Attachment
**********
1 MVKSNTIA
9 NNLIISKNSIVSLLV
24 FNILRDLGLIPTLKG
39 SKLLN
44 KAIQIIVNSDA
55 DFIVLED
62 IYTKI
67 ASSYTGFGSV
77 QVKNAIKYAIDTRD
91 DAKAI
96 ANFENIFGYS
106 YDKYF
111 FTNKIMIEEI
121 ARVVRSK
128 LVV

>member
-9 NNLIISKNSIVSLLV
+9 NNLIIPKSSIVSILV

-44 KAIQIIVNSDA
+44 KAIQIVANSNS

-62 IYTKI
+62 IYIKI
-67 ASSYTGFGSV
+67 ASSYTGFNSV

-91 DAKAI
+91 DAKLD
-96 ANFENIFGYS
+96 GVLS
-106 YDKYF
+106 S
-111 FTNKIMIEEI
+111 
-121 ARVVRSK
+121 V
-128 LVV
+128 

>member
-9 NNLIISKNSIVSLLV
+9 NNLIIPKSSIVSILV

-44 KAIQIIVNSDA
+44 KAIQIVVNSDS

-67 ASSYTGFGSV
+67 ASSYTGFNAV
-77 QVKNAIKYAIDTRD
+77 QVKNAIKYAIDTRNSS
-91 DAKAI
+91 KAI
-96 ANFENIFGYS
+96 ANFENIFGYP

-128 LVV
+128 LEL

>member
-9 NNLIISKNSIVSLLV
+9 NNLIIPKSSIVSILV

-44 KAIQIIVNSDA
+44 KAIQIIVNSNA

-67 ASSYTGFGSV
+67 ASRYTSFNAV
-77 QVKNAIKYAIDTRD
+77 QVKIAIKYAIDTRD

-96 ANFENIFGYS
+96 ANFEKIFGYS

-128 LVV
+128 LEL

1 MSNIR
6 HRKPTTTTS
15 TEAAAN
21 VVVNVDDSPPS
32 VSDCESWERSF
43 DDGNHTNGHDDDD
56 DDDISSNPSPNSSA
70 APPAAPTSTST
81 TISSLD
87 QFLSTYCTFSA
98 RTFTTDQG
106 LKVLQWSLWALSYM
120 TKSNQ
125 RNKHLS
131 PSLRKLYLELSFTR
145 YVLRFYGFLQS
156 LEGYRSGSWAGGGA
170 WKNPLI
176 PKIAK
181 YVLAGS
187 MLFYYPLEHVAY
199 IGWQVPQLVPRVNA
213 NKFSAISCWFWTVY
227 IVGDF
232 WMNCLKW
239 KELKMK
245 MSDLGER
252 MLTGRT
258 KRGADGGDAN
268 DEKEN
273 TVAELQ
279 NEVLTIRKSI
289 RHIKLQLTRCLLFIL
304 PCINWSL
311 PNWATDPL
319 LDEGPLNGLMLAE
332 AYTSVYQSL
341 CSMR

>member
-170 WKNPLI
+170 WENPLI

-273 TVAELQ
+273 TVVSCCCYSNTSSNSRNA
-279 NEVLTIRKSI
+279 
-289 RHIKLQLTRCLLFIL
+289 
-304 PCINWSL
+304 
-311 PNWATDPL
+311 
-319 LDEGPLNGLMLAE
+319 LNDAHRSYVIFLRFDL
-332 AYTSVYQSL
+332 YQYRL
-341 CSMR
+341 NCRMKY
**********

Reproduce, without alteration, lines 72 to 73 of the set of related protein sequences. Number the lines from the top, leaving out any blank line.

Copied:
70 APPAAPTSTST
81 TISSLD